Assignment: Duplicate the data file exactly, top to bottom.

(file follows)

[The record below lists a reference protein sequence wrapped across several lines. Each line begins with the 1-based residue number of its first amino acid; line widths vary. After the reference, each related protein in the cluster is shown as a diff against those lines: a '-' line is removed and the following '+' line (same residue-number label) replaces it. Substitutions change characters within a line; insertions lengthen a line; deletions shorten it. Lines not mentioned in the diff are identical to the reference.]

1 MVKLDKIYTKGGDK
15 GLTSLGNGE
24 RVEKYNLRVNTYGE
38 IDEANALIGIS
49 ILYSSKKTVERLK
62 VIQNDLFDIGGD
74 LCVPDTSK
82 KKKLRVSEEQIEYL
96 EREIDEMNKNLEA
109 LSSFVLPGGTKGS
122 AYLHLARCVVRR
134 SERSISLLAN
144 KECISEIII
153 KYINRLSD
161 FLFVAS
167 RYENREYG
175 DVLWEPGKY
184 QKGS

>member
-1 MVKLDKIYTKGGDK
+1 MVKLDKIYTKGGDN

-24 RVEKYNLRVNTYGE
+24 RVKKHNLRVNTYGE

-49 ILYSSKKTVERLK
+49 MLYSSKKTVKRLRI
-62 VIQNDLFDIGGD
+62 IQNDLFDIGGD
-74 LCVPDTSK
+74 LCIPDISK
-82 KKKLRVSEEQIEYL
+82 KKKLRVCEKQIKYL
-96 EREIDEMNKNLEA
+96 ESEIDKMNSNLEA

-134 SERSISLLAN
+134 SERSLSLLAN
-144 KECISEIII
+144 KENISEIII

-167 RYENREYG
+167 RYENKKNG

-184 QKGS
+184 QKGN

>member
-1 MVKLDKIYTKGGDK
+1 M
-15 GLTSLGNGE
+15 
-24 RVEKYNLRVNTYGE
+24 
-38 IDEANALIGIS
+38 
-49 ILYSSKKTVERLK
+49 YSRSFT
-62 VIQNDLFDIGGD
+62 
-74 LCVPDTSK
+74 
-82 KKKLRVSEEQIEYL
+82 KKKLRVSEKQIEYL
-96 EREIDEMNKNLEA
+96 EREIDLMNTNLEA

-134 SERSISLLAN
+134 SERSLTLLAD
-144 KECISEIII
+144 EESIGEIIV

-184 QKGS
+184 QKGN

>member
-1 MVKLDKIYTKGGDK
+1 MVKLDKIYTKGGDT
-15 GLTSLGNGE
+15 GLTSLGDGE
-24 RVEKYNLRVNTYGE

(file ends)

[The record below lists a reference protein sequence wrapped across several lines. Each line begins with the 1-based residue number of its first amino acid; line widths vary. After the reference, each related protein in the cluster is shown as a diff against those lines: a '-' line is removed and the following '+' line (same residue-number label) replaces it. Substitutions change characters within a line; insertions lengthen a line; deletions shorten it. Lines not mentioned in the diff are identical to the reference.]

1 MVKLDKIYTKGGDK
15 GLTSLGNGE
24 RVEKYNLRVNTYGE
38 IDEANALIGIS
49 ILYSSKKTVERLK
62 VIQNDLFDIGGD
74 LCVPDTSK
82 KKKLRVSEEQIEYL
96 EREIDEMNKNLEA
109 LSSFVLPGGTKGS
122 AYLHLARCVVRR
134 SERSISLLAN
144 KECISEIII
153 KYINRLSD
161 FLFVAS
167 RYENREYG
175 DVLWEPGKY
184 QKGS

>member
-1 MVKLDKIYTKGGDK
+1 MVKLDKIYTKGGDN

-24 RVEKYNLRVNTYGE
+24 RVKKHNLRVNTYGE

-49 ILYSSKKTVERLK
+49 MLYSSKKTVKRLRI
-62 VIQNDLFDIGGD
+62 IQNDLFDIGGD
-74 LCVPDTSK
+74 LCIPDISK
-82 KKKLRVSEEQIEYL
+82 KKKLRVCEKQIKYL
-96 EREIDEMNKNLEA
+96 ESEIDKMNSNLEA

-134 SERSISLLAN
+134 SERSLSLLAN
-144 KECISEIII
+144 KENISEIII

-167 RYENREYG
+167 RYENKKNG

-184 QKGS
+184 QKGN

>member
-1 MVKLDKIYTKGGDK
+1 M
-15 GLTSLGNGE
+15 
-24 RVEKYNLRVNTYGE
+24 
-38 IDEANALIGIS
+38 
-49 ILYSSKKTVERLK
+49 YSRSFT
-62 VIQNDLFDIGGD
+62 
-74 LCVPDTSK
+74 
-82 KKKLRVSEEQIEYL
+82 KKKLRVSEKQIEYL
-96 EREIDEMNKNLEA
+96 EREIDLMNTNLEA

-134 SERSISLLAN
+134 SERSLTLLAD
-144 KECISEIII
+144 EESIGEIIV

-184 QKGS
+184 QKGN

>member
-1 MVKLDKIYTKGGDK
+1 MVKLDKIYTKGGDT
-15 GLTSLGNGE
+15 GLTSLGDGE
-24 RVEKYNLRVNTYGE